Gumption. In Honor of Black History Month.

I was in high school in the 70s. (No snickering and calling me old, please…my daughter does enough of that. 🙂 One day, our principal had announced something we disagreed with. I don’t recall exactly what it was but I think he cancelled one of our class events or something. Whatever it was, we were all upset. And somebody had an idea. We had to do something to show our dislike for his decision. Then somebody else suggested we stage a sit-in. This was it, I thought. Finally. A moment of protest! A moment in which we could make a passionate statement of opposition and change something we disagreed with. I was ready.

It was a small school. There were only 80 kids in my class. But to hear us talk, it was like another March on Washington. We’d show the principal he couldn’t push us around like that. Yeah…let’s go get ‘em! We’d planned it for right after homeroom let out for our first class of the day. When the bell rang for class change, we left our homerooms and went straight to our 2nd floor lockers. And we all sat down. A teacher or two tried to advise us against it. They tried reasoning with us, saying we could make things worse. We ignored them. We told them we were going to hold our ground and we refused to move. We knew just exactly what we were doing and we weren’t going to be dissuaded that easily.

After 4 minutes or so…yeah, only 4…the principal had gotten word that we were protesting and he came up the stairwell fuming. He started scolding us from one end of the hall and, as he walked to the other end, ordered us to stand up and get to class. Now! It took all of 30 seconds of being pointed to and hollered at when we broke. One, then two, then ten of us at a time started to get up. We were deflated as we headed to our classes. A bit embarrassed, too.

I giggle at us when I look back on it. It is kinda funny. Yet, there is a nugget of a gift that I discovered that day. My grandmother would have said it was gumption. That’s like saying we found the courage within ourselves. That we found our willingness to be outspoken. That courage is the same spirit that says, ‘Hey, I object to this and I’m not going to allow it to happen without trying to change it’. It’s the spirit that says ‘I’m not going to go along with this anymore’. It’s the spirit that says, ‘I’m taking a stand’. It is, I think, the same spirit that has inspired so many effective movements in the past. And it’s the same spirit that helps bring about significant and needed changes in our present.

Rosa Parks sat. She took a seat in the front of the bus, a ghastly and defiant move for a Black person in 1955. Normally relegated to the back of the bus only, Black people were not allowed in the front of a bus. But Rosa sat. She made a statement. She said, ‘No more segregation. It’s wrong’. She wasn’t the first, but she was soon joined by many others. Her civil disobedience was pivotal in the Montgomery Bus Boycott. She sat. Unmoved. Sat for a cause bigger than herself. Gumption.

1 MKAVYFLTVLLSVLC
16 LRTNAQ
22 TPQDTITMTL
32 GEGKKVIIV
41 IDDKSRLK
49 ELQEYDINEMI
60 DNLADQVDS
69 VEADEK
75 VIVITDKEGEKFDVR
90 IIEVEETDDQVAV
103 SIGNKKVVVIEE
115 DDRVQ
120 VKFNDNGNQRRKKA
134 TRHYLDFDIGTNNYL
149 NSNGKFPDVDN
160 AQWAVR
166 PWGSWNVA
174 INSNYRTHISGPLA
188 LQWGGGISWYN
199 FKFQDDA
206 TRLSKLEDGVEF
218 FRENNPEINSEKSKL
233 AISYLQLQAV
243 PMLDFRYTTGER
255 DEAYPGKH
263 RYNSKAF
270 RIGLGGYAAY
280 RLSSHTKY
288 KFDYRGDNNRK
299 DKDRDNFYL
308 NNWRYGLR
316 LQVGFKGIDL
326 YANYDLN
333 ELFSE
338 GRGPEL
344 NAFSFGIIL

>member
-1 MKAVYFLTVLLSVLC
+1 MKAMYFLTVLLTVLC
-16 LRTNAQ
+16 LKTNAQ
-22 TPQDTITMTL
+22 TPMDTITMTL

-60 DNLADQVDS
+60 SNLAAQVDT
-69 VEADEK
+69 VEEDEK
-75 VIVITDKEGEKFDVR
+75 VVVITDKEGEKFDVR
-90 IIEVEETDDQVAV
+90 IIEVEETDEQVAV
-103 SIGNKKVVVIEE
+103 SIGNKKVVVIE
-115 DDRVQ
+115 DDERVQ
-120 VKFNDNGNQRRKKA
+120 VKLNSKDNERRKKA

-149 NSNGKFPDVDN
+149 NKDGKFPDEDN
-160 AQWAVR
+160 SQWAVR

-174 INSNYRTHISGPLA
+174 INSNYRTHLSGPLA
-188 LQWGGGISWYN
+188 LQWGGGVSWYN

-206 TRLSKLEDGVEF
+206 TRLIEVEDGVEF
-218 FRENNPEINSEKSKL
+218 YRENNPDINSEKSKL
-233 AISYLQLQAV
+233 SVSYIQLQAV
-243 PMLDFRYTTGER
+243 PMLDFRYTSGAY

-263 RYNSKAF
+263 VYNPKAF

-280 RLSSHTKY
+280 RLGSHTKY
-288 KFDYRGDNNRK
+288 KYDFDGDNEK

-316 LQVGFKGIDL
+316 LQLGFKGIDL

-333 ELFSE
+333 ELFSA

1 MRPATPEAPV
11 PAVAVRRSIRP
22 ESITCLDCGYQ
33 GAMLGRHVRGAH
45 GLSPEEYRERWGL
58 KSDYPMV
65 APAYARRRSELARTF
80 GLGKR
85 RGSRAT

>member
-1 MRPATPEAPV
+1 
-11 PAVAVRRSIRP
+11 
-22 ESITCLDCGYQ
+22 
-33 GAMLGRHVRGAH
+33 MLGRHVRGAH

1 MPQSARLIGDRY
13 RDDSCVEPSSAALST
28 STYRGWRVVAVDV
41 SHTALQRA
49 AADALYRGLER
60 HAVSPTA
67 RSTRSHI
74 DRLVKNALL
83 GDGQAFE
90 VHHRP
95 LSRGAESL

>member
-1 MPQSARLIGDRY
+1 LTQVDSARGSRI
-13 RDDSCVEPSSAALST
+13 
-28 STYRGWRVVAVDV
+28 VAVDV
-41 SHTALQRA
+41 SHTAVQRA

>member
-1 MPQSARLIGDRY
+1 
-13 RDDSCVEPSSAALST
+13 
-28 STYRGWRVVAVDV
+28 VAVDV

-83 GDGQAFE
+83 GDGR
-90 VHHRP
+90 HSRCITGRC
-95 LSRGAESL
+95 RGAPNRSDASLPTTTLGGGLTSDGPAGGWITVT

The BLM protests in Kentucky hold another example. Last May, people in Louisville were protesting the killing of Breonna Taylor by police. There was a LOT of hostility and tension between the BLM protesters and the police. There was also a line of women linking arms standing between the police and BLM protestors. Standing for the protection of the protestors and standing in defiance of the police. Standing together. Standing up for something larger than themselves. Again, gumption.

Martin Luther wrote. He also sowed seeds. The seeds for the Protestant Reformation. It started in 1517 with a treatise Luther nailed to a church door. It grew into the tearing apart of an empire. One person – Martin Luther – saying no. One person standing up and being heard. One person with the inner strength necessary to call others out on their wrongdoings. One person, on behalf of something greater than himself.

Remember the Boston Tea Party? This was a significant seed planted one night in 1773. A seed that grew from colonial American anger about a tax levied by the British government. And that led to the American Revolution. It’s a seed that sprouted and culminated with independence from England for the United States.

There’s also Carter G. Woodson who initiated Negro History Week back in 1926. Carter felt that the Black population ought to be represented in American history classes. He believed that the Black race needed history, too, or the Black culture would cease to exist. And so it began. By 1929, many states were involved in the program and began teaching on the topic that one week a year. Over the years it has grown. Now we can get advanced degrees in Black Studies.  And now we honor Black History for the entire month of February. Carter taught. He taught people to embrace something long overlooked. He taught because he believed in something bigger than himself.

We can sit, stand, write, toss tea into a harbor or teach. Whatever way we choose to embrace and express it. Whenever we find a wrong that we want to right. When we find this thing my grandmother called gumption and act on it. When we’re participating in something beyond ourselves.

I’m thinking back to my first sit-in. I’m trying to recall the spirit we embraced that day. It was over in a flash, but I felt it. It awakened a sense inside me that understood a path for social justice. It aroused something deep inside of me that wants to sit, stand, speak, teach and write for things bigger than myself. I know it was only four and a half minutes, but it was a good place to start.

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